- 25 May 18
The referendum on the 8th Amendment to the Constitution of Ireland takes place on Friday, May 25th. During the final week of the campaign, Hot Press is bringing you Home for Yes , a series of interviews with Irish emigrants scattered around the globe, who are returning to their native soil to Vote Yes. From Japan to Canada, England to America, we meet the heroes, who are travelling from far and wide in the name of social and political change. We salute them, and wish them Bon Voyage. See you in Ireland!
On the day of the referendum we're hearing from Dr Jennifer Cassidy, Lecturer in Politics at Oxford University . Although Dr. Cassidy is unable to vote in today's referendum – she has lived out of Ireland for more than 18 months – she played a big part in helping Irish Oxford students make it home to vote.
What can you tell me about the Oxford student union decision to open up funds for students returning home to vote?
The decision of the Oxford Student Union to financially support eligible Irish student voters was brought about by a motion proposed to the Oxford Student Union itself. The motion openly declared, three core statements:
That this common room should oppose any measures which make it more difficult for our student members to choose either to terminate a pregnancy or to carry it to term and to work to ensure that no additional restrictions are imposed at any level so that Oxford students have a real choice.
The financial status of our student members should never be a barrier to exercising their right to vote
It is important that this common room facilitates any Irish students in our common room to exercise their right to vote in Ireland on May 25th.
Regarding the specifics of the funding, it was declared that Oxford SU Student Council would allocate up to £500 (in total – not per student) to contribute towards the travel costs of students wishing to return home to vote in the Irish referendum on May 25th.
It should be noted that the National Union of Students (UK overall student body for all UK Universities) had already set up a travel cost matching fund, that students’ unions could apply to, in order to subsidise their own funds. Electoral Law in the Republic of Ireland states that an individual can accept a political donation of up to 126.97 euros (£110), before they must register as a third party.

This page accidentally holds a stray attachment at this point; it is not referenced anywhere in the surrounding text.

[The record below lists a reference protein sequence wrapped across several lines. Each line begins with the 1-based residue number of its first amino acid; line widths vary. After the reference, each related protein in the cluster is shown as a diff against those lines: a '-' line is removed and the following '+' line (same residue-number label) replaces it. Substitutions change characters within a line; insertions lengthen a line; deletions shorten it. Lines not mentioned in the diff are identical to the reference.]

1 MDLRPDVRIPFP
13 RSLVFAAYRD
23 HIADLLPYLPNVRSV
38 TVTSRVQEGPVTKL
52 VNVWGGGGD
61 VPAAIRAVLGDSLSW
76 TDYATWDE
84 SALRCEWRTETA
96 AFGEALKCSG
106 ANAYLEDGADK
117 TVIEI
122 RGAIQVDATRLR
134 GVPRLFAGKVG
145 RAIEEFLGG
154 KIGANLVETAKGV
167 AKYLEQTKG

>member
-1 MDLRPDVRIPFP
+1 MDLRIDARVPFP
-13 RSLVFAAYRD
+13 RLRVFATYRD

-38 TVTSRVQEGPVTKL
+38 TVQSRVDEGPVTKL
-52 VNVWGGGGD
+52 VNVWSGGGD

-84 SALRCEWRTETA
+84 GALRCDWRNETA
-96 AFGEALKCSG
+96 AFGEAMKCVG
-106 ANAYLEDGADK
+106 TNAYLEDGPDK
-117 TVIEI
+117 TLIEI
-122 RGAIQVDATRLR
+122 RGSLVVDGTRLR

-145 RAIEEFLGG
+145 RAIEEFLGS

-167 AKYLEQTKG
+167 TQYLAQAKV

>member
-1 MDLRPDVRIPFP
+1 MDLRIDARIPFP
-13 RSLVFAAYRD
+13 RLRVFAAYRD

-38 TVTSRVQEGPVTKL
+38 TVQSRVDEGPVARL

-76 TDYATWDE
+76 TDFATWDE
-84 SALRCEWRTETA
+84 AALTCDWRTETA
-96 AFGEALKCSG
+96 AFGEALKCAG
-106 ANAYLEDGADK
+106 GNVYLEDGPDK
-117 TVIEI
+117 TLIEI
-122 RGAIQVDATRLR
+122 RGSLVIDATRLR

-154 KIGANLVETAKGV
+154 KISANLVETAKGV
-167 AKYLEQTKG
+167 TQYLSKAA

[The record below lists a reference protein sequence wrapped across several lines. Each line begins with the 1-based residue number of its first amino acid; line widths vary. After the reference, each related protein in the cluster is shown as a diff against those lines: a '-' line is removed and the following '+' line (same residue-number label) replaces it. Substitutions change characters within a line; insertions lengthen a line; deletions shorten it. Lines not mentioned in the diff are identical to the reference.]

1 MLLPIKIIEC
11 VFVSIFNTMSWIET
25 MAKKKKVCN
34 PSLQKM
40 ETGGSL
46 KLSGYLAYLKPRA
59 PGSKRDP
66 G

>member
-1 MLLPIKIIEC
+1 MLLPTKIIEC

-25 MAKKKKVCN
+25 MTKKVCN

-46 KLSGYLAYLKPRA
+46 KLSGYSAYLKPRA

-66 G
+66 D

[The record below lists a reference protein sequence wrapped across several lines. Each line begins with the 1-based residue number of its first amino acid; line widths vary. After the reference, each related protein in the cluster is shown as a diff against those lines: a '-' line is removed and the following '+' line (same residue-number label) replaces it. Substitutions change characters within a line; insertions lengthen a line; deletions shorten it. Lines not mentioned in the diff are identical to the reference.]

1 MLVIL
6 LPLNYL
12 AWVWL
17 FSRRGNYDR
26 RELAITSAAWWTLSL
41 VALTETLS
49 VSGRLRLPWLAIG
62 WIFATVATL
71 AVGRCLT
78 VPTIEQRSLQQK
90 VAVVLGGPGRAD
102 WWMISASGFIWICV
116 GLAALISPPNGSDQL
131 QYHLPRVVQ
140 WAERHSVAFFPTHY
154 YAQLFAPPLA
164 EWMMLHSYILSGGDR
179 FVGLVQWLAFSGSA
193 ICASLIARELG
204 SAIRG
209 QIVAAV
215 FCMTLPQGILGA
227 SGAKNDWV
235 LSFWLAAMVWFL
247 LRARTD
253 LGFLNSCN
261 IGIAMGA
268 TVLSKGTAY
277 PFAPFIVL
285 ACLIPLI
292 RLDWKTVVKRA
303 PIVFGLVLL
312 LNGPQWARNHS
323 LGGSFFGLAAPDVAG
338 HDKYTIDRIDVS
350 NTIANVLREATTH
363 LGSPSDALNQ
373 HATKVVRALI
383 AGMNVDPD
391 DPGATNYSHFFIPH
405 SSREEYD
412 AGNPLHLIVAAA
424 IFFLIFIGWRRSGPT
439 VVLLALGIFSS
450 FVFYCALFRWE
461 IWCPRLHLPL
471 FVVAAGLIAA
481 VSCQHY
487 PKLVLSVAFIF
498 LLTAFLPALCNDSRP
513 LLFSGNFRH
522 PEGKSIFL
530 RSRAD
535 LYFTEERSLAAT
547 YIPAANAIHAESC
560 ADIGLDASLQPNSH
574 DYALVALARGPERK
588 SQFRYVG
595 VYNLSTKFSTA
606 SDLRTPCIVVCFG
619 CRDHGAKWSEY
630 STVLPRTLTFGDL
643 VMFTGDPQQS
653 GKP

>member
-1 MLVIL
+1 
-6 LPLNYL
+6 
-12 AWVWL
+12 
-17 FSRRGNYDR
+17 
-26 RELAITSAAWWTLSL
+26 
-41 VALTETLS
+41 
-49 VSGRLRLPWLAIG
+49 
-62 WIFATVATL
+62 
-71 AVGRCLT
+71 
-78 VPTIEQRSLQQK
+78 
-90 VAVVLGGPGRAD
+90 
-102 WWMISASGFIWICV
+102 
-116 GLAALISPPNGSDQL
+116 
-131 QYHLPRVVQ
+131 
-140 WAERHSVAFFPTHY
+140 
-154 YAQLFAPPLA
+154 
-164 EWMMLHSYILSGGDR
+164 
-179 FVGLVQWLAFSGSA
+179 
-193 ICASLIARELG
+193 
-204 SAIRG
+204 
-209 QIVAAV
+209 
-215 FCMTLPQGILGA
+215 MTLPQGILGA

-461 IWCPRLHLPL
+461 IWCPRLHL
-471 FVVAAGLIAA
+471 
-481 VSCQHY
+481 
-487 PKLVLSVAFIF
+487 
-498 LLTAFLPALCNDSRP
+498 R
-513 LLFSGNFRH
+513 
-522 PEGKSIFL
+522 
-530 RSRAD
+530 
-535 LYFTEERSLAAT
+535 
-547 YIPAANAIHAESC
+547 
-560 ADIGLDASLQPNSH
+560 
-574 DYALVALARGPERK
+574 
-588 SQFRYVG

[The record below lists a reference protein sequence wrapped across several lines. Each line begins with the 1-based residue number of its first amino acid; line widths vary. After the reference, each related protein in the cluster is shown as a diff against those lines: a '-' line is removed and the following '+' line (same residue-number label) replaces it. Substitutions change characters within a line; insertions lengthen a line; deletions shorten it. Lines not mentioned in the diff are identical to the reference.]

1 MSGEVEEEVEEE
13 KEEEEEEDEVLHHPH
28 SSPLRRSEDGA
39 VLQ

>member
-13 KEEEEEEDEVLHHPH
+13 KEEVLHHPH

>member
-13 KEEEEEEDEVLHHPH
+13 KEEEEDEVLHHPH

Therefore, Oxford SU is able to provide up to £55 per student, which will be matched equally by the NUS fund, meaning that students can access up to £110 overall to contribute to their travel costs. Both the money secured through Student Council and the NUS subsidy are finite and are being distributed on a first-come-first-served basis.
Finally, two fundamental aspects of this decision should be noted: 1) although Oxford SU is openly Pro – Choice, as is the NUS, funding in this instance is under no circumstance linked to voting preference. There is no discrimination regarding how or why a student is voting. There is not even a space on the application form to declare your voting preference, even if you wanted to, 2) Funding is only available to students who are eligible, as per Electoral Law. The application for this funding requires you to provide proof of this eligibility.
What was your involvement in this decision?
A small part, in a very large movement.
The motion was made and passed by the Oxford Student Union. It was done in an open setting, and the vote was open to any member of the University Body. I, myself, was just one of a number of overwhelming voices (both Irish, English and International students) who stood in favour of this motion and cast our vote to pass the motion. It was an honour to be even a small part of that historic vote.